And, please, stop confusing health care with insurance and/or the ability to pay for either.

By: James Arthur on 12/11/12 at 12:38

Gov. Haslam made the right decision. I'll try to explain some of the reasons for those less familiar with the trade-offs.

Contrary to what some posters believe, a "state" exchange isn't a state exchange at all, it's a total federal takeover. HHS controls every detail, excepting that we have to pay for it, whereas we don't have to pay for an openly federal exchange. Might as well go federal.

So, it's bogus to say the governor's choice has contradicted the idea that states do things better--there was no choice. Obamacare is force; it doesn't allow choices.

And, it would be the height of folly to take responsibility for something without even knowing the rules, where the rules can (and will) change at any time, something you have to pay for, but which someone else controls. Might as well let them do it, pay for it, and own it.

That's what the governor recognized, that's why he decided as he did, and that's why 22 other governors before him reached the same conclusion, Democrats and Republicans.

Proponents of federal health-control should be pleased--there will be a federal health-control exchange.

Meanwhile, the health care costs in Massachusetts have gone from 21pct of the state budget in 2001 to 54pct today. As health spending soared, school spending has dropped, as has spending on roads, police, and other services. We shouldn't go there.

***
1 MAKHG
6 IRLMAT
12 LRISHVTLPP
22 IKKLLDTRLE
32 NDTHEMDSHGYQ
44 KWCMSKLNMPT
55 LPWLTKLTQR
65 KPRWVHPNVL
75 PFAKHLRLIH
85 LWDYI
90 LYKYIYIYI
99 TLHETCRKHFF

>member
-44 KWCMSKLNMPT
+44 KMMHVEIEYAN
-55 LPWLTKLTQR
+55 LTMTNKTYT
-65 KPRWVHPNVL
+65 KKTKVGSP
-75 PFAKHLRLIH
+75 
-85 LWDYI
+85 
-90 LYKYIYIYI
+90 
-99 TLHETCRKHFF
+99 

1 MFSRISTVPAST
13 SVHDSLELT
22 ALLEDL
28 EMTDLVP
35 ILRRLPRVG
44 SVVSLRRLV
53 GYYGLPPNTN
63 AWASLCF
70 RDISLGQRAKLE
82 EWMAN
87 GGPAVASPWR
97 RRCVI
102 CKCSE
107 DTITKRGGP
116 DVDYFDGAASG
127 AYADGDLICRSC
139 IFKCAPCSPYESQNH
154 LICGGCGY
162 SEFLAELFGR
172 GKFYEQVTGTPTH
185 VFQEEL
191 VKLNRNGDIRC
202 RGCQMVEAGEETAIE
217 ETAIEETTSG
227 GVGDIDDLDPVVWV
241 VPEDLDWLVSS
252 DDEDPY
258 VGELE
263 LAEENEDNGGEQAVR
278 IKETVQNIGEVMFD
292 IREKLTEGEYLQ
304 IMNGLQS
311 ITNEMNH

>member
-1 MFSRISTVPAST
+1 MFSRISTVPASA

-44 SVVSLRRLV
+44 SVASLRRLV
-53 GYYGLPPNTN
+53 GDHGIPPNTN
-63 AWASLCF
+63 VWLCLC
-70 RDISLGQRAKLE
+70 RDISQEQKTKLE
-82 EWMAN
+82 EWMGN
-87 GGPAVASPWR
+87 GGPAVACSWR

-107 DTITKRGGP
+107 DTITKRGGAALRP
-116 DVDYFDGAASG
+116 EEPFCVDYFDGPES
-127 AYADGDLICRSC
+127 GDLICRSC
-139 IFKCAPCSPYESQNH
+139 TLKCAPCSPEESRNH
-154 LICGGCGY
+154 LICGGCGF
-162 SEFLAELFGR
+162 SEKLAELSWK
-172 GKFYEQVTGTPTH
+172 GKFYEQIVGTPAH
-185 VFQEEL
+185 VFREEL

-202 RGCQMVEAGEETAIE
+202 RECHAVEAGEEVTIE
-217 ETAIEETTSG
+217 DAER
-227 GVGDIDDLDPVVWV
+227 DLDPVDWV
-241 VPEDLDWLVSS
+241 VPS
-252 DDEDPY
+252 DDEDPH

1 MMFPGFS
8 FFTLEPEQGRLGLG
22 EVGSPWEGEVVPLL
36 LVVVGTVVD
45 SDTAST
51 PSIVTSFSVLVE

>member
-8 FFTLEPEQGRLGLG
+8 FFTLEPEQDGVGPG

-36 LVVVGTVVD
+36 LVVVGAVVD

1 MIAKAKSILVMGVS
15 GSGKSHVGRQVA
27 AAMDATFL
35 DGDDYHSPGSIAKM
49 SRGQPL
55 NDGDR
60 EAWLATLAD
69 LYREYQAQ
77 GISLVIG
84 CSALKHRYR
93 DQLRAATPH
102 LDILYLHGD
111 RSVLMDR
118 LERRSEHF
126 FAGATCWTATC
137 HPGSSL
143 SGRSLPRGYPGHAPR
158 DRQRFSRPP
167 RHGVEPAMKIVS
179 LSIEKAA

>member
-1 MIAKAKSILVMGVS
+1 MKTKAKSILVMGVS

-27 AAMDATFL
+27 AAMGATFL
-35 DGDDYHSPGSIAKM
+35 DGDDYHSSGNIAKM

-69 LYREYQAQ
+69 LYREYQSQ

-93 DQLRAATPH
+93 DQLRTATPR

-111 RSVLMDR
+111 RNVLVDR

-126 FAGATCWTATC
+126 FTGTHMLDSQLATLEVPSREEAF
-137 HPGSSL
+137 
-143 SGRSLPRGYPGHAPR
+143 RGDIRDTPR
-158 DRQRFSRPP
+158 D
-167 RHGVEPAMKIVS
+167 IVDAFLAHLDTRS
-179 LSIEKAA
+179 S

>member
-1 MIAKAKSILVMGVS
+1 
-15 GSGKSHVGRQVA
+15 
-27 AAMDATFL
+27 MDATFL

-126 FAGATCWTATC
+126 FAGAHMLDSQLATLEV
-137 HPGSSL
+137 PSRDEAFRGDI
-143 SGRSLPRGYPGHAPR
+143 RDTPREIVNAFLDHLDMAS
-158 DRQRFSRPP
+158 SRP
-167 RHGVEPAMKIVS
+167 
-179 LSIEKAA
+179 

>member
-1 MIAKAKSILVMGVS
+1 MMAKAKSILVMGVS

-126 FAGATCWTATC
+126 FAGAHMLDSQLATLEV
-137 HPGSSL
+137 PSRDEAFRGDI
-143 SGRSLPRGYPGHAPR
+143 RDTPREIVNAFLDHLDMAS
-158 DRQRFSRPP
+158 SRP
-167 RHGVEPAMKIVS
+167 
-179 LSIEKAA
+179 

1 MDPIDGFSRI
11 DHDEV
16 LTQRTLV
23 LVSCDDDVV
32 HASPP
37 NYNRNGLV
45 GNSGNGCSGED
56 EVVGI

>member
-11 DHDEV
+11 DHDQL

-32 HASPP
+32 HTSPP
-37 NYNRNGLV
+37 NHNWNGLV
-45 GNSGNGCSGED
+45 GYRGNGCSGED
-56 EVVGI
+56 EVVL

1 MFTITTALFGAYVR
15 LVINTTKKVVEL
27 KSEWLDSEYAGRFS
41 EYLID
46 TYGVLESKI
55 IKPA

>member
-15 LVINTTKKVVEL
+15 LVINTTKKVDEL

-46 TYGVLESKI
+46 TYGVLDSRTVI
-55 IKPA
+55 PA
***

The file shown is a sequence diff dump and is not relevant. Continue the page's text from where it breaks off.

Gov. Haslam did the right thing. Thanks Governor.

By: Moonglow1 on 12/12/12 at 11:08

Moonglow1: The federal government will do a much better job of developing, implementing, and managing the exchanges than our inefficient tea party controlled legislature.

By way of history, the Affordable Health Care act was originally conceived by a right wing think tank (Heritage Foundation).

I do hope that the federal health care exchanges will be a precursor to a national health insurance plan. We can certainly afford it. All we need to do is stop taxpayer funded entitlements to multinational corporations and state funded entitlements to billion dollar companies like HCA. We need entitlement reform (corporate welfare stopped).

By: TMR on 1/4/13 at 10:30

I am fine with Tennessee managing the exchanges or the Federal government. People need insurance. They also need clear direction as to how they can obtain insurance. The exchanges will insure many people who do not have access to health care insurance. These people are costing the health care providors a lot of $$$. They get sick and then the providors must see them for free. At least with the health care exchanges hospitals can get paid a little instead of nothing.